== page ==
What Is the California Consumer Privacy Act (CCPA)?
The California Consumer Privacy Act (CCPA) is a first-of-its-kind state law that became effective in 2020. It outlines requirements for businesses that collect personal data about California residents, how and when they can do so, and what they can do with that information.
Meanwhile, the forthcoming California Privacy Rights Act (CPRA) amends and expands what the CCPA requires and goes into effect on January 1, 2023. However, until the CPRA effective date comes, it’s just as important as ever for certain organizations doing business in California to remain CCPA-compliant to avoid the risks of costly fines, litigation, and the exposure of sensitive customer information and data privacy.
The article below will break down everything you need to know for CCPA compliance.
What Does the CCPA Accomplish?
The California Consumer Privacy Act of 2018 (CCPA) was enacted to give California residents more control and consumer rights over how businesses and organizations collect and handle their sensitive personal information.
That personal information could include:
- Geolocation data
- Email addresses
- Social security numbers
- Driver’s license numbers
- Biometric information
- Employment information
- Audio information
- Inferences drawn from collected information to create a profile about the consumer
In a nutshell, if the data collected can be traced back to an individual person, directly or indirectly, it probably applies under the CCPA—but it doesn’t stop there. One aspect that makes the CCPA unique is that the protections cover information from Californian consumers that could be connected to a particular household.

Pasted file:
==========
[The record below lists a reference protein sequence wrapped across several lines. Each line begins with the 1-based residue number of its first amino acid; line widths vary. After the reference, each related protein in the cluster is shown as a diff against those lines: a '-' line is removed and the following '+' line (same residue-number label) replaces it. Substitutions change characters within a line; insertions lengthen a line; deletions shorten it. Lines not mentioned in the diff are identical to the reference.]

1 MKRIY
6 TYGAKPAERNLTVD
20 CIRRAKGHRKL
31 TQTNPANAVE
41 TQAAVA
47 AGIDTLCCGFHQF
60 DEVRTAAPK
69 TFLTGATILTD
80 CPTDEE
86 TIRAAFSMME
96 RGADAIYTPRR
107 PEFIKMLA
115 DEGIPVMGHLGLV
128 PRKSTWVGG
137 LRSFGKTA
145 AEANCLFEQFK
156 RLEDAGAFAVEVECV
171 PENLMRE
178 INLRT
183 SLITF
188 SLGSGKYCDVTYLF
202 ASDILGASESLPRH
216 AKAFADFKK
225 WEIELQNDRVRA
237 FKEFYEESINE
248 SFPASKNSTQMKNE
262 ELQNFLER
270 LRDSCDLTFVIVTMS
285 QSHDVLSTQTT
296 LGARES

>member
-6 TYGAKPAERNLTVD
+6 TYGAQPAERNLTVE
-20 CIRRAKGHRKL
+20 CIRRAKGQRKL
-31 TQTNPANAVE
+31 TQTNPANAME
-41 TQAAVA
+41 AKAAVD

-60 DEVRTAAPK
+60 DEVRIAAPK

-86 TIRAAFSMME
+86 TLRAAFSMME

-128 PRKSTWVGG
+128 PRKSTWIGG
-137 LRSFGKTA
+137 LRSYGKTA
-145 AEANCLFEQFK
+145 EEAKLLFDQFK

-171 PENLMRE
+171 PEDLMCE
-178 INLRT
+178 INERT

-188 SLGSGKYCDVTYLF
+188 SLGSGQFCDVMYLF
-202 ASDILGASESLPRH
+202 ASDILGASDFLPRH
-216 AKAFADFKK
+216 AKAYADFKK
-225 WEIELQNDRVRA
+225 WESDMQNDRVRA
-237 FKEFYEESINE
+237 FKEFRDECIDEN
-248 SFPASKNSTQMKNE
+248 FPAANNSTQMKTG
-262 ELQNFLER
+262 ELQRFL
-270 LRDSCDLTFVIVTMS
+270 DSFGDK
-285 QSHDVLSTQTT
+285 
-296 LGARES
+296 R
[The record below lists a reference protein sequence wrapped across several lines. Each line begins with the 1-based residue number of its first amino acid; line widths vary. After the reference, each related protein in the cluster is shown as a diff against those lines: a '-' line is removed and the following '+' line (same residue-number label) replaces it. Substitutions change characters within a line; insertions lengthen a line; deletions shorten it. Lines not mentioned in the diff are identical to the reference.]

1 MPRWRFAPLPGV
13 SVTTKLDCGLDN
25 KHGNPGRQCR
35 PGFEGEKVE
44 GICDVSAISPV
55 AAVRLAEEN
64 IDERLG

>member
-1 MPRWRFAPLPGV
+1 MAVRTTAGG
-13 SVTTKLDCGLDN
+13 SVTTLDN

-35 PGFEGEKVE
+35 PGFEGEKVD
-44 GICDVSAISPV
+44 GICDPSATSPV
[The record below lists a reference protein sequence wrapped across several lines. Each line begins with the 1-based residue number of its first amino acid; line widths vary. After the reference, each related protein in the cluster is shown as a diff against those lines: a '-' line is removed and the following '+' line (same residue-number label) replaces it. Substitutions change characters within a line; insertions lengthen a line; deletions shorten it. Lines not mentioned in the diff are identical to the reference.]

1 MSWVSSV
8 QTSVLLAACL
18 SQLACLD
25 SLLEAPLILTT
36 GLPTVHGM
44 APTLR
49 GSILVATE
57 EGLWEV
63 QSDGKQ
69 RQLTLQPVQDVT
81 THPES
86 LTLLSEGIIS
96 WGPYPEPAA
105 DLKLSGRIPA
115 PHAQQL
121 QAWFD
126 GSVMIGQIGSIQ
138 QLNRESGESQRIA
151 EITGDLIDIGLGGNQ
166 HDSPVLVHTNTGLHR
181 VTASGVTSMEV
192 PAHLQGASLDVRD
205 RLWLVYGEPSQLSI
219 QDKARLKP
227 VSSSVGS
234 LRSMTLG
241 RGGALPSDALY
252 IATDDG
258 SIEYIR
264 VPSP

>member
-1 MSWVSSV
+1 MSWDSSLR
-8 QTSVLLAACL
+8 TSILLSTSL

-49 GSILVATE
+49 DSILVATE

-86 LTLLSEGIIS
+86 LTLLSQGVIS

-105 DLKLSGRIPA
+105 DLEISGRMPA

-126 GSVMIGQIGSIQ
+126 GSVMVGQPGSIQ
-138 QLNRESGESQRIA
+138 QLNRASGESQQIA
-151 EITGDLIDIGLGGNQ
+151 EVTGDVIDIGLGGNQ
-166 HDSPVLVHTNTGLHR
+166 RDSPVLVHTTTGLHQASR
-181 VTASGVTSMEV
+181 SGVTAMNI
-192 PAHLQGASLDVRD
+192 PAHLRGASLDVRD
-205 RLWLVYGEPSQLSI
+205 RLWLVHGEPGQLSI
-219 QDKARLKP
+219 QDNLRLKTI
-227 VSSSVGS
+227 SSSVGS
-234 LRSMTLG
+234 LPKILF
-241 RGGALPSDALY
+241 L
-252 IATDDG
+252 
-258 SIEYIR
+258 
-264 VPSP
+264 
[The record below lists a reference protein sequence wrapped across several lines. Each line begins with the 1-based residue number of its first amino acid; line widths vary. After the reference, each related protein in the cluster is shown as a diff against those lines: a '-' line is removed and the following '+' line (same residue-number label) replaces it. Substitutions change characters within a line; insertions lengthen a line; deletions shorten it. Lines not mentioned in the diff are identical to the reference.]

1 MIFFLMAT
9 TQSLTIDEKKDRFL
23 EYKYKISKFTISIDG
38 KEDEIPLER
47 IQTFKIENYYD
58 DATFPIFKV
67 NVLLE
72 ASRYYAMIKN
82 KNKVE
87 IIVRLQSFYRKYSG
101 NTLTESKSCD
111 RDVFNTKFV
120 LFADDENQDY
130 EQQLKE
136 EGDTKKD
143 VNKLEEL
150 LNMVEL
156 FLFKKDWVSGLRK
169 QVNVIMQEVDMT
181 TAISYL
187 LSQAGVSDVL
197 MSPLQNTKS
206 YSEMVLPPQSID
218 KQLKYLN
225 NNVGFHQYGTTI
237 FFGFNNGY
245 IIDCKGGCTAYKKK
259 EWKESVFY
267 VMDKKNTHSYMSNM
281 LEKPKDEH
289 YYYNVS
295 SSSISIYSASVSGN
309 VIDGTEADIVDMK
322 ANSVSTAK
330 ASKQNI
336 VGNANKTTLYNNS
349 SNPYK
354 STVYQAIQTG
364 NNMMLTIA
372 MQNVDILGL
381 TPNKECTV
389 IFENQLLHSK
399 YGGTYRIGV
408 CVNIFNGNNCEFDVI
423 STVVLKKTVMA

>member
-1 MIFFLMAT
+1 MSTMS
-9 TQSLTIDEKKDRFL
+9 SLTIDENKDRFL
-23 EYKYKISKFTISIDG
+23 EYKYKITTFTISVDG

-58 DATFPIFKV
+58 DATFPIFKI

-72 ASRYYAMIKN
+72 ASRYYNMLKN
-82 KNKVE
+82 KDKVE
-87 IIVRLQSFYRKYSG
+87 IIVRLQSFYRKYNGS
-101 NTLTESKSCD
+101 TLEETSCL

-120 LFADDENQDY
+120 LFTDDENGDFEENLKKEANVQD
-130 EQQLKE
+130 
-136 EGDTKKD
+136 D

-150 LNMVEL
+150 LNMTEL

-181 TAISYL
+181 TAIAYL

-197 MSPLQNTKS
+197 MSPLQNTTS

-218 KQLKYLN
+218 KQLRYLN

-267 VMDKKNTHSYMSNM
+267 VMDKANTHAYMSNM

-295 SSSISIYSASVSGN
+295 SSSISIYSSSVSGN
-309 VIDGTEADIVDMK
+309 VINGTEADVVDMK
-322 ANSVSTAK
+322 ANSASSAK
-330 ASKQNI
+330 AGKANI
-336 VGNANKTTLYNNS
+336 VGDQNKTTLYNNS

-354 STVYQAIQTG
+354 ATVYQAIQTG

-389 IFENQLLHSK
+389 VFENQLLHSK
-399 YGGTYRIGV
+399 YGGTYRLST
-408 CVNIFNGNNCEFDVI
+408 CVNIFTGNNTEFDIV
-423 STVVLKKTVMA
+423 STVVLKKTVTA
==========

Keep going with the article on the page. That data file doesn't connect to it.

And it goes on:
This is extremely important because household-specific information may be much more difficult for businesses to monitor within their environment than data tied to a specific individual.
What Rights Does the CCPA Establish for Consumers?
The CCPA bestows California residents with a broad range of California privacy laws regarding what businesses can do with their personal information—and whether they can use this data discovery in the first place. Those rights can be broken into four main components:
- The right to know
- The right to delete
- The right to opt-out
- The right to non-discrimination
These consumer rights come with certain exceptions, but the following is an overview of each.
The Right To Know
CCPA regulations give California consumers the right to know what personal information a business collects about them and how the business will use and share it. Consumers can request certain businesses to report what information of theirs, if any, has been collected.
The Right to Delete
Californian consumers have the right to request the deletion of personal information a business has collected about them.
The Right to Opt–Out
While many businesses rely on collecting and selling users’ personal information, the CCPA allows California residents to opt –out of the practice.
If a business sells users’ personal information, the CCPA requires that they provide a “Do Not Sell My Personal Information” link on its website for consumers to submit an opt-out request. And these links cannot be strategically hidden—the law requires their placement to be clear and noticeable.
The Right to Non-Discrimination
The CCPA also protects Californians from the right to non-discrimination for exercising the rights the act grants them.
What Businesses Does the CCPA Apply to?
CCPA compliance and regulation applies to for-profit businesses that conduct business in California or with California residents and meet the following criteria:
- The business has a gross annual revenue of more than $25 million
- The business buys, stores, collects, sells, or otherwise handles the personal information of 50,000 or more California residents—as well as their households or devices
- More than half of the business’s annual earnings come from selling Californians’ personal information
Two types of organizations that CCPA requirements don’t apply to include nonprofit organizations and government agencies.